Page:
• Shares can offer exhilarating returns in times of high inflation, but they are extremely volatile, and companies can be wiped out alarmingly fast if the economy dips.
  • Property can fluctuate in value, but it’s far less volatile than the stock market: it can’t simply disappear overnight, and having a home is everybody’s priority number one.

For every investor, it’s a matter of weighing up what feels right for you between risk, return and stability. Most of our landlords invest in property because of the way it balances all three.

How does inflation affect landlords’ costs?

Everything gets more expensive when inflation increases, from labour and services to goods and materials. So it’s a wise precaution to review your rental property for any upcoming expenses to see if you can deal with them now before the costs go up. 

Things to look out for include:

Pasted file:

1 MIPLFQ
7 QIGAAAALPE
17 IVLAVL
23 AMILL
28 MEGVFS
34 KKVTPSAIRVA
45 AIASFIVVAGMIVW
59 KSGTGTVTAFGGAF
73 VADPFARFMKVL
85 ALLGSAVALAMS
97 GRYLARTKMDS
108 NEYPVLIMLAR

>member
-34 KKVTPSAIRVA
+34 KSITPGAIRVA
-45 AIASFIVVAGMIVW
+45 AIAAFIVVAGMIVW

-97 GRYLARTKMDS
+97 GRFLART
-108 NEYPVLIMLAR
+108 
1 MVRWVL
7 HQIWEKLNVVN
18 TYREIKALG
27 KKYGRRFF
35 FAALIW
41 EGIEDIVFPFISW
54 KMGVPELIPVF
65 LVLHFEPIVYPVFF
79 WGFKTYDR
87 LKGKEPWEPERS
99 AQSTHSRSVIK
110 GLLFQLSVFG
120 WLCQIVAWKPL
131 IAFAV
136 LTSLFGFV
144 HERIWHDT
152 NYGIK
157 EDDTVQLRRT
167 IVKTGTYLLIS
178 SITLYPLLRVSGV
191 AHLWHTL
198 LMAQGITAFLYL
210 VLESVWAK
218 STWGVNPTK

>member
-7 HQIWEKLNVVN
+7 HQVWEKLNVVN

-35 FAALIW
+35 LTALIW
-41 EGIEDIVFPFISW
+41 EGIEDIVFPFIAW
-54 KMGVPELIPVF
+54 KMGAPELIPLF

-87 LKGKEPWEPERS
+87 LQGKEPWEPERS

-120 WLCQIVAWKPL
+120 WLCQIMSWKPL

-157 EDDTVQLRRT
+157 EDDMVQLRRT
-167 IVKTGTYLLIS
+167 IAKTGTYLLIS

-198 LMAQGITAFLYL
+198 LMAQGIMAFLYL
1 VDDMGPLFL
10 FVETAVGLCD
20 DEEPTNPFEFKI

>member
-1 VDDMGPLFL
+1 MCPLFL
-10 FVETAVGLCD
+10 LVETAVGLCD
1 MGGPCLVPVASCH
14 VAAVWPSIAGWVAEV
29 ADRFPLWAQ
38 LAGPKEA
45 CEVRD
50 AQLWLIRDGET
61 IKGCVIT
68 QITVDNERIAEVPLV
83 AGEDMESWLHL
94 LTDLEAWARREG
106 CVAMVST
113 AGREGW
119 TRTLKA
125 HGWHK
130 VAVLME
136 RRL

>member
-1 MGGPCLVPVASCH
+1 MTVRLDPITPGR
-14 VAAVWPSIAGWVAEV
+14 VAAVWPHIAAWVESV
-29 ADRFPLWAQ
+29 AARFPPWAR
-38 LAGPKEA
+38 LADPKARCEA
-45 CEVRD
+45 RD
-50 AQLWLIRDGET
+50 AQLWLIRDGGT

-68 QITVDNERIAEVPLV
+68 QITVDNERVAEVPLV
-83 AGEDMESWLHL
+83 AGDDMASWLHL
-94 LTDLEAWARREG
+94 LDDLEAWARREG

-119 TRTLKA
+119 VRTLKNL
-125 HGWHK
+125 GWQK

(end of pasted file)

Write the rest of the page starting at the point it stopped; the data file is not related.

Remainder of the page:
• minor repairs that could turn into bigger and costlier problems
  • essential maintenance works and safety checks for gas, electricity and smoke alarms
  • plans for upgrades, including appliances, fittings, redecoration or refurbishment
  • insurance policies for the building, your contents, legal cover and rent protection.

Depending on your property and plans, the savings can seriously mount up by taking a proactive approach and getting ahead of further price rises.

Regardless of economic climates, demand for rental homes consistently exceeds supply and assures their status as long-term investments. 

If you’re a landlord in Surrey and you’d like some advice on the best homes to invest in, or the best upgrades to make, why not get in touch? Call our expert Sam on 01306 284 555 or email us at info@ralphjames.co.uk.

We’d love to help you build a valuable, sustainable and profitable portfolio.